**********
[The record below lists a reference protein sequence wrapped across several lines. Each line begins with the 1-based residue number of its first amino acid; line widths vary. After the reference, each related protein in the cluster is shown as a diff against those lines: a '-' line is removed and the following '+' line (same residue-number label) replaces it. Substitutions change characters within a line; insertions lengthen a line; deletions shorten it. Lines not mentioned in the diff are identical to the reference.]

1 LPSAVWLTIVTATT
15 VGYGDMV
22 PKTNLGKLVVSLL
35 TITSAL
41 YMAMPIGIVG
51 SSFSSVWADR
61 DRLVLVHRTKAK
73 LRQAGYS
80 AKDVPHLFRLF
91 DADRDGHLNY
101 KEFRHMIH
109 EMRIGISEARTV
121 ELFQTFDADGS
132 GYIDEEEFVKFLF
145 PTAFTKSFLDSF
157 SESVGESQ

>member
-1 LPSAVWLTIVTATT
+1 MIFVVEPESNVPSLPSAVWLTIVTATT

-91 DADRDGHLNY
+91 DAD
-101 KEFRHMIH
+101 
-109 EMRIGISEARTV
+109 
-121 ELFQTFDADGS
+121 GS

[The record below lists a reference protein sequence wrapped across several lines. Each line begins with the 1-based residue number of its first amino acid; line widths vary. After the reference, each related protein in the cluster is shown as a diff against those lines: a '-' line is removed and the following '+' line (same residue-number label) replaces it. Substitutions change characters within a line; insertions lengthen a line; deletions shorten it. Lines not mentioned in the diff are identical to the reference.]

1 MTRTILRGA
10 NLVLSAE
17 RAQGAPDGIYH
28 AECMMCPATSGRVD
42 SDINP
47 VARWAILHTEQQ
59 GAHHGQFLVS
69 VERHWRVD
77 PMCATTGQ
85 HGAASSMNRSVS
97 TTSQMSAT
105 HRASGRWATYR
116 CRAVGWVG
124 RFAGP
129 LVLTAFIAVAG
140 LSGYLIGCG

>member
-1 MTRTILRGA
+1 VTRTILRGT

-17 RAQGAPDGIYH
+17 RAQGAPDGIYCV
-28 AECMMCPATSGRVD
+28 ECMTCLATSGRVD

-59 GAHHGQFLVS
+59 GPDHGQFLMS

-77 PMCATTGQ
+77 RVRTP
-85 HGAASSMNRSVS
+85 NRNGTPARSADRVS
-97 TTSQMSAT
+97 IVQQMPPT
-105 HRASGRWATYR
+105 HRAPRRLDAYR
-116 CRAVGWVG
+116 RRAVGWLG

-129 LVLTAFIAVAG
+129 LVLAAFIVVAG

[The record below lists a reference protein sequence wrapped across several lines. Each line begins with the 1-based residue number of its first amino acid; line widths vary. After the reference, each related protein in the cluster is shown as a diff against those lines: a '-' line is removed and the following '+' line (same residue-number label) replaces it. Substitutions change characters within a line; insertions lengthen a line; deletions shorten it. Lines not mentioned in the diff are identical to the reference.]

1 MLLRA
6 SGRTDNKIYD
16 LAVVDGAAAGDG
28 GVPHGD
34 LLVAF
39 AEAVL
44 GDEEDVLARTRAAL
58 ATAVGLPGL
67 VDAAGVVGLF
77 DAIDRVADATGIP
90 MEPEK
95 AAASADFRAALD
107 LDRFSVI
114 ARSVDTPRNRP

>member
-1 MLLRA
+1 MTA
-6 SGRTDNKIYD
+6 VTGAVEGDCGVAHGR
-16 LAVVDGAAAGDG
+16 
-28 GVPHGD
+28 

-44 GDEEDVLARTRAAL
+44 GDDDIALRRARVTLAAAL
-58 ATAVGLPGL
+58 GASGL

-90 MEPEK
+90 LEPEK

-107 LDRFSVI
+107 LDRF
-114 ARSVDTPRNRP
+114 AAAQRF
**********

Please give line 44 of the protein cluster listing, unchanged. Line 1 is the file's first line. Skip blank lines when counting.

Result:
129 LVLTAFIAVAG